Curious Connections in Calcasieu, Part 1

cpsb-pencil_w300     If you have been following the Block The Agenda posts, then you know that it is our intention to raise the general public’s awareness regarding the highly financed efforts to reform education in Louisiana. We welcome guest writers regarding these issues as long as the content can be easily verified. We also invite tips, a point in the right direction, if you will. Which was the case for this blog. One of our readers suggested a closer look at the campaign finance reports from the school board elections in Calcasieu parish that took place in October 2015. I think you will agree that we have uncovered enough information to raise some serious questions.

To start with, we acquired the campaign finance reports of all of the candidates in the school board race. It is pretty easy to do. The Louisiana Ethics Commission has a handy dandy website that not only allows candidates to submit their reports electronically, but also allows the public access. They are, of course, public records.

Lake Charles isn’t a huge metropolis. It isn’t so large that some of the more prominent names around town aren’t recognizable. It would be expected that a lot of the contributors to the candidates were local business men, physicians and lawyers, etc.; however, one name showed up on 15 of the 30+ candidates. The Committee for Better Schools in Calcasieu contributed $1000 to 15 candidates. Only two of the candidates were incumbents and some of the candidates were actually running in the same race. Now, that in itself, is a curious thing. If you would like to view these contributions, you can do so, here. By the way, three of their candidates won. It is also a curious thing that one of their listed expenses was a luncheon with La. Superintendent of Education, John White.

Not understanding why a committee would do this, we pulled all of their reports to see who the key people in the organization were, and where they got their money. The president/manager of the committee was listed as Paul Bonin. We googled his name, along with all of the people who contributed to the committee to try to determine their interests in the school board races. You can also view that list by clicking, here.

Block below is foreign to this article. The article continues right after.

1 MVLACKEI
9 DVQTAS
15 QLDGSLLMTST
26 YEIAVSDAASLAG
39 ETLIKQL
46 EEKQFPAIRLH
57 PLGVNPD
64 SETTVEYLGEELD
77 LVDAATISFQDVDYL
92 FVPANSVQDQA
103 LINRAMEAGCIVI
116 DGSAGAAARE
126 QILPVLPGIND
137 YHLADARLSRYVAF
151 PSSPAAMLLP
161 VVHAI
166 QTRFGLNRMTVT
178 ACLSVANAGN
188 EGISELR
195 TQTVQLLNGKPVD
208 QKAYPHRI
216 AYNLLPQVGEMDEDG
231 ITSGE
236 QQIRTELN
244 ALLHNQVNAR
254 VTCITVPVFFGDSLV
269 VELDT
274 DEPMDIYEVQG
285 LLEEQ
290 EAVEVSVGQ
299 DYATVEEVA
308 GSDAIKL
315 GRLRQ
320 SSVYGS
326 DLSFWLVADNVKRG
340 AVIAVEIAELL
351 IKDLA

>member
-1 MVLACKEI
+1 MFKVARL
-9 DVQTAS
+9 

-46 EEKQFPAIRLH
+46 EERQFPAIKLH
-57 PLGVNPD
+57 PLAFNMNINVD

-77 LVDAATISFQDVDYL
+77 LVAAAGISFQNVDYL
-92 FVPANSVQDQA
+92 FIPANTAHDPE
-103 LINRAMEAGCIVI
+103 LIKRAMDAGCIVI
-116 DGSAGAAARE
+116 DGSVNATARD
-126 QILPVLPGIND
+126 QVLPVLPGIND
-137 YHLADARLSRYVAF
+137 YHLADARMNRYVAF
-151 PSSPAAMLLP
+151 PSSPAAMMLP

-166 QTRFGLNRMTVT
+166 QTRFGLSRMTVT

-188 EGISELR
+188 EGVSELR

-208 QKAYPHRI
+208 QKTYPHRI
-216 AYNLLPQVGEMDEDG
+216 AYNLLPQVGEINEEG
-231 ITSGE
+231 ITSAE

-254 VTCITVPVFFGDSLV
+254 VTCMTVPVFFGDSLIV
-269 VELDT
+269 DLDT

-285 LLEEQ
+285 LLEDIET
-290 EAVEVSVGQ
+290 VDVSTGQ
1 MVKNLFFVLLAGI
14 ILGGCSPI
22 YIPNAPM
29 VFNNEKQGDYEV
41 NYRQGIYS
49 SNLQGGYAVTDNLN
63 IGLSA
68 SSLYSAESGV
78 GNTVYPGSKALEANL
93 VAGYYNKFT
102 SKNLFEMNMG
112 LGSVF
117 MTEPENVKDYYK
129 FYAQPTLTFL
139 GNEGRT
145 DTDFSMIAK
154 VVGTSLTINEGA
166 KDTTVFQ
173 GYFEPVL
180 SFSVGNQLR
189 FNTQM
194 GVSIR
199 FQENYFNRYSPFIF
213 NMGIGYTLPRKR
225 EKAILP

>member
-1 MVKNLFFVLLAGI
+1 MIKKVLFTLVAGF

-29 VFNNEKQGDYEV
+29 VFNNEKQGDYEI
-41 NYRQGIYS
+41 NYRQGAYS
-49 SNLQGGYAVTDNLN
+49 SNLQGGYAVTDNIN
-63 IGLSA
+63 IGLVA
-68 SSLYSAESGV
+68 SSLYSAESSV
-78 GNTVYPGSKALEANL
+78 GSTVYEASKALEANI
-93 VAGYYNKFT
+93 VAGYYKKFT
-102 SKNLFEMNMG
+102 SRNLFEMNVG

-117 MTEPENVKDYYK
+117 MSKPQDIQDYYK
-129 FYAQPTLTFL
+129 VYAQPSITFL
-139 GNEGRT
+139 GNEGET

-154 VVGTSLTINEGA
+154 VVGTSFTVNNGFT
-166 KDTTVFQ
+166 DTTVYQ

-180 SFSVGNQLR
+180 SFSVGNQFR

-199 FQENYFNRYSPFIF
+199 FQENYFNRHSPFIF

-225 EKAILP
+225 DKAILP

Chamber Member Logo copy.epsWhat we found through Google was that a lot of the contributors to this committee were some of the most successful business leaders in Lake Charles and the surrounding area, but the two most curious contributors were the Chamber SWLA and Lane Grigsby. You may remember that Grigsby was the individual featured in the video taken a Louisiana Alliance of Business and Industry (LABI) meeting talking about ripping the hearts out of unions and leaving them dead in the water. Yeah! Same guy. You probably also know that LABI is actually the Louisiana Chamber of Commerce which underwent a name change a few years ago. The Chamber SWLA is now known as the Alliance SWLA. Grigsby happens to be a high ranking person in LABI and is involved in its “workforce development” division which is a pseudonym for “education reform.” The Chamber SWLA contributed $5000 to the committee, and Grigsby contributed a whopping $15,000. Now, our curiosity has peaked. BTW…if you do the math, 15 candidates at $1000/ea. equals $15,000.

Still reeling from that discovery, we found another contributor, whose name wasn’t familiar, revealed even more odd information. Morganfield Development, LLC contributed $2500. A quick search of the Louisiana business filings, which you can view here, revealed that two major players in the committee were the owners of this contributor, Paul Bonin and William Blake. It isn’t unusual for something like this to occur. It is a way for big businesses to circumvent the campaign contribution laws and give loads of money to their candidate; however, it does raise the question, why would this tactic be applied in a low key local school board election?

Another Google search provided a little light to shine on this topic. You’ll have to wait for part two.

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